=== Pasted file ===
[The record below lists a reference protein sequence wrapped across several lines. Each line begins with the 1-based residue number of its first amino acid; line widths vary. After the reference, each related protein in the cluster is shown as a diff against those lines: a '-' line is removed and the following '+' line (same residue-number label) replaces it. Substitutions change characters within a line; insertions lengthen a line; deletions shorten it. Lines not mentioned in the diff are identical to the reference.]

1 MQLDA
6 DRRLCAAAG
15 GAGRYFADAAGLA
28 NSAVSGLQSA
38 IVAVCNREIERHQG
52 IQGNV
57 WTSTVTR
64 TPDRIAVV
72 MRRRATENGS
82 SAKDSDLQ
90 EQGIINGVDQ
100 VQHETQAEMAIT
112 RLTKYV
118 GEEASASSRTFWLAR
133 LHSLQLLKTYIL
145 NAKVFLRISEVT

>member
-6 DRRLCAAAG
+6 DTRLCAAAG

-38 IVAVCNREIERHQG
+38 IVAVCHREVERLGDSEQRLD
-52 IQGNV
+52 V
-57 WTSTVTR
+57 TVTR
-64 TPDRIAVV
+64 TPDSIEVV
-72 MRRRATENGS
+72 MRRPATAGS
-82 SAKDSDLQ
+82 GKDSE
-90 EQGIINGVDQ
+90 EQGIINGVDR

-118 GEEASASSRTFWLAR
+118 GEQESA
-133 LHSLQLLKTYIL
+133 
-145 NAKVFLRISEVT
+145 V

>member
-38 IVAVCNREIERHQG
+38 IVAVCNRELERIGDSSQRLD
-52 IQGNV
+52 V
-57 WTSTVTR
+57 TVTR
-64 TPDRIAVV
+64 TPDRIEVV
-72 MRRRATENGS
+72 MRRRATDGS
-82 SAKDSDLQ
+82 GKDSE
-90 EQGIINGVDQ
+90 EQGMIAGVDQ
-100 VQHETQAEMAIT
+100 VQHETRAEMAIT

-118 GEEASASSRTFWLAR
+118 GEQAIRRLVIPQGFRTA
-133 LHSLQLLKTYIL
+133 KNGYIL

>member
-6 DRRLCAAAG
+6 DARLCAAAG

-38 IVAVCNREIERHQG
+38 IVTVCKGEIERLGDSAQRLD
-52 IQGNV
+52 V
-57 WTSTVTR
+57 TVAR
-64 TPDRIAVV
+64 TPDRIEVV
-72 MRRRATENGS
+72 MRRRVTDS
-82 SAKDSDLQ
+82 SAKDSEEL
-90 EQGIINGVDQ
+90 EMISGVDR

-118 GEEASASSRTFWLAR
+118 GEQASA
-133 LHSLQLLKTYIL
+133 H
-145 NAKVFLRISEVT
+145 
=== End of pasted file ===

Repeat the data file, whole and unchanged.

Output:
[The record below lists a reference protein sequence wrapped across several lines. Each line begins with the 1-based residue number of its first amino acid; line widths vary. After the reference, each related protein in the cluster is shown as a diff against those lines: a '-' line is removed and the following '+' line (same residue-number label) replaces it. Substitutions change characters within a line; insertions lengthen a line; deletions shorten it. Lines not mentioned in the diff are identical to the reference.]

1 MQLDA
6 DRRLCAAAG
15 GAGRYFADAAGLA
28 NSAVSGLQSA
38 IVAVCNREIERHQG
52 IQGNV
57 WTSTVTR
64 TPDRIAVV
72 MRRRATENGS
82 SAKDSDLQ
90 EQGIINGVDQ
100 VQHETQAEMAIT
112 RLTKYV
118 GEEASASSRTFWLAR
133 LHSLQLLKTYIL
145 NAKVFLRISEVT

>member
-6 DRRLCAAAG
+6 DTRLCAAAG

-38 IVAVCNREIERHQG
+38 IVAVCHREVERLGDSEQRLD
-52 IQGNV
+52 V
-57 WTSTVTR
+57 TVTR
-64 TPDRIAVV
+64 TPDSIEVV
-72 MRRRATENGS
+72 MRRPATAGS
-82 SAKDSDLQ
+82 GKDSE
-90 EQGIINGVDQ
+90 EQGIINGVDR

-118 GEEASASSRTFWLAR
+118 GEQESA
-133 LHSLQLLKTYIL
+133 
-145 NAKVFLRISEVT
+145 V

>member
-38 IVAVCNREIERHQG
+38 IVAVCNRELERIGDSSQRLD
-52 IQGNV
+52 V
-57 WTSTVTR
+57 TVTR
-64 TPDRIAVV
+64 TPDRIEVV
-72 MRRRATENGS
+72 MRRRATDGS
-82 SAKDSDLQ
+82 GKDSE
-90 EQGIINGVDQ
+90 EQGMIAGVDQ
-100 VQHETQAEMAIT
+100 VQHETRAEMAIT

-118 GEEASASSRTFWLAR
+118 GEQAIRRLVIPQGFRTA
-133 LHSLQLLKTYIL
+133 KNGYIL

>member
-6 DRRLCAAAG
+6 DARLCAAAG

-38 IVAVCNREIERHQG
+38 IVTVCKGEIERLGDSAQRLD
-52 IQGNV
+52 V
-57 WTSTVTR
+57 TVAR
-64 TPDRIAVV
+64 TPDRIEVV
-72 MRRRATENGS
+72 MRRRVTDS
-82 SAKDSDLQ
+82 SAKDSEEL
-90 EQGIINGVDQ
+90 EMISGVDR

-118 GEEASASSRTFWLAR
+118 GEQASA
-133 LHSLQLLKTYIL
+133 H
-145 NAKVFLRISEVT
+145 